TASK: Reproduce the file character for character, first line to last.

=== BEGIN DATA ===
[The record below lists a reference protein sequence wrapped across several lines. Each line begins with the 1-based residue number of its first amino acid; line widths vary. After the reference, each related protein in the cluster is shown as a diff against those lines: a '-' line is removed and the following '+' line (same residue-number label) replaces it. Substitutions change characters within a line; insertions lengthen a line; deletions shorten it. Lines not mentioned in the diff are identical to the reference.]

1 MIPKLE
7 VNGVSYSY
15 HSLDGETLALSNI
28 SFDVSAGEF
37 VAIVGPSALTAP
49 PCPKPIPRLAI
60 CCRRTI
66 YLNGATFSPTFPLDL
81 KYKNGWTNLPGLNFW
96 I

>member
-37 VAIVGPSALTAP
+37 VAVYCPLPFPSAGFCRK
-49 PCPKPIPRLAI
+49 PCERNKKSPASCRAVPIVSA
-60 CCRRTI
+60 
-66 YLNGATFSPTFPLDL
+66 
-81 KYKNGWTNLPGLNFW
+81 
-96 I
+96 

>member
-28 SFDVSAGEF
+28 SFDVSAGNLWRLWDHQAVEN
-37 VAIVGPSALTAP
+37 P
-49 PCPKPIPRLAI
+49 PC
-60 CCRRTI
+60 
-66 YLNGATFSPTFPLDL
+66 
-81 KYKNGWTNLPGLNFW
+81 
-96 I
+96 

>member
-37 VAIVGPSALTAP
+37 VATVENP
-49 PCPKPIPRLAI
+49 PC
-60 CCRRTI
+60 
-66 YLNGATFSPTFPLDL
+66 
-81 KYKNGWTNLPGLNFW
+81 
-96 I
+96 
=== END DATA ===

[The record below lists a reference protein sequence wrapped across several lines. Each line begins with the 1-based residue number of its first amino acid; line widths vary. After the reference, each related protein in the cluster is shown as a diff against those lines: a '-' line is removed and the following '+' line (same residue-number label) replaces it. Substitutions change characters within a line; insertions lengthen a line; deletions shorten it. Lines not mentioned in the diff are identical to the reference.]

1 MIPKLE
7 VNGVSYSY
15 HSLDGETLALSNI
28 SFDVSAGEF
37 VAIVGPSALTAP
49 PCPKPIPRLAI
60 CCRRTI
66 YLNGATFSPTFPLDL
81 KYKNGWTNLPGLNFW
96 I

>member
-37 VAIVGPSALTAP
+37 VAVYCPLPFPSAGFCRK
-49 PCPKPIPRLAI
+49 PCERNKKSPASCRAVPIVSA
-60 CCRRTI
+60 
-66 YLNGATFSPTFPLDL
+66 
-81 KYKNGWTNLPGLNFW
+81 
-96 I
+96 

>member
-28 SFDVSAGEF
+28 SFDVSAGNLWRLWDHQAVEN
-37 VAIVGPSALTAP
+37 P
-49 PCPKPIPRLAI
+49 PC
-60 CCRRTI
+60 
-66 YLNGATFSPTFPLDL
+66 
-81 KYKNGWTNLPGLNFW
+81 
-96 I
+96 

>member
-37 VAIVGPSALTAP
+37 VATVENP
-49 PCPKPIPRLAI
+49 PC
-60 CCRRTI
+60 
-66 YLNGATFSPTFPLDL
+66 
-81 KYKNGWTNLPGLNFW
+81 
-96 I
+96 